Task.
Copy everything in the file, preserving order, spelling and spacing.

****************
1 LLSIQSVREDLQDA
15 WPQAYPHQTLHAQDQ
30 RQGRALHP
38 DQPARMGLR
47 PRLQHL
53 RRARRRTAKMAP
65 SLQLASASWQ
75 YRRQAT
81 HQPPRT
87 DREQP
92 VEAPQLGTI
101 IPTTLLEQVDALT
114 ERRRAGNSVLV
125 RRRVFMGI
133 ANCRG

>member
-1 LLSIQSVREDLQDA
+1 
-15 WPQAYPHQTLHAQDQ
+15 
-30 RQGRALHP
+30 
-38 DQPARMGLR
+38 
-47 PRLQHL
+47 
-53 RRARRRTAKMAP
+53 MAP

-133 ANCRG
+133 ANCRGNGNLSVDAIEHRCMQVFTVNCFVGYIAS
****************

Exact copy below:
1 LLSIQSVREDLQDA
15 WPQAYPHQTLHAQDQ
30 RQGRALHP
38 DQPARMGLR
47 PRLQHL
53 RRARRRTAKMAP
65 SLQLASASWQ
75 YRRQAT
81 HQPPRT
87 DREQP
92 VEAPQLGTI
101 IPTTLLEQVDALT
114 ERRRAGNSVLV
125 RRRVFMGI
133 ANCRG

>member
-1 LLSIQSVREDLQDA
+1 
-15 WPQAYPHQTLHAQDQ
+15 
-30 RQGRALHP
+30 
-38 DQPARMGLR
+38 
-47 PRLQHL
+47 
-53 RRARRRTAKMAP
+53 MAP

-133 ANCRG
+133 ANCRGNGNLSVDAIEHRCMQVFTVNCFVGYIAS